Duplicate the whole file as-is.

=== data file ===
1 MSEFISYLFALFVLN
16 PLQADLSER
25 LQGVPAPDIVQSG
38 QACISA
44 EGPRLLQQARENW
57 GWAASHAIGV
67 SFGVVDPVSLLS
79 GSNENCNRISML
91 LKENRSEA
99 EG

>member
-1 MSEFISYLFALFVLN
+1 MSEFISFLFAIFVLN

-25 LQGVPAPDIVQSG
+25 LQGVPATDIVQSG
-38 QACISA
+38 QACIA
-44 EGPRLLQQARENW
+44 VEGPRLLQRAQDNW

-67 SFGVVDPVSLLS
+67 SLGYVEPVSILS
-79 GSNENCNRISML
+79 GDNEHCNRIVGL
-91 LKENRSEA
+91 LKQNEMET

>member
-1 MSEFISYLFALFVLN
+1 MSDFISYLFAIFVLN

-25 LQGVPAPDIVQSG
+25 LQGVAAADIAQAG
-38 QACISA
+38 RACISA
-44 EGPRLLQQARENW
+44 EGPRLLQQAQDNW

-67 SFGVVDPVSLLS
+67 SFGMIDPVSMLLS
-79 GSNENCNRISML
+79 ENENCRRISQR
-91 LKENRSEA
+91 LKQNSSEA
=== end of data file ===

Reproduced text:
1 MSEFISYLFALFVLN
16 PLQADLSER
25 LQGVPAPDIVQSG
38 QACISA
44 EGPRLLQQARENW
57 GWAASHAIGV
67 SFGVVDPVSLLS
79 GSNENCNRISML
91 LKENRSEA
99 EG

>member
-1 MSEFISYLFALFVLN
+1 MSEFISFLFAIFVLN

-25 LQGVPAPDIVQSG
+25 LQGVPATDIVQSG
-38 QACISA
+38 QACIA
-44 EGPRLLQQARENW
+44 VEGPRLLQRAQDNW

-67 SFGVVDPVSLLS
+67 SLGYVEPVSILS
-79 GSNENCNRISML
+79 GDNEHCNRIVGL
-91 LKENRSEA
+91 LKQNEMET

>member
-1 MSEFISYLFALFVLN
+1 MSDFISYLFAIFVLN

-25 LQGVPAPDIVQSG
+25 LQGVAAADIAQAG
-38 QACISA
+38 RACISA
-44 EGPRLLQQARENW
+44 EGPRLLQQAQDNW

-67 SFGVVDPVSLLS
+67 SFGMIDPVSMLLS
-79 GSNENCNRISML
+79 ENENCRRISQR
-91 LKENRSEA
+91 LKQNSSEA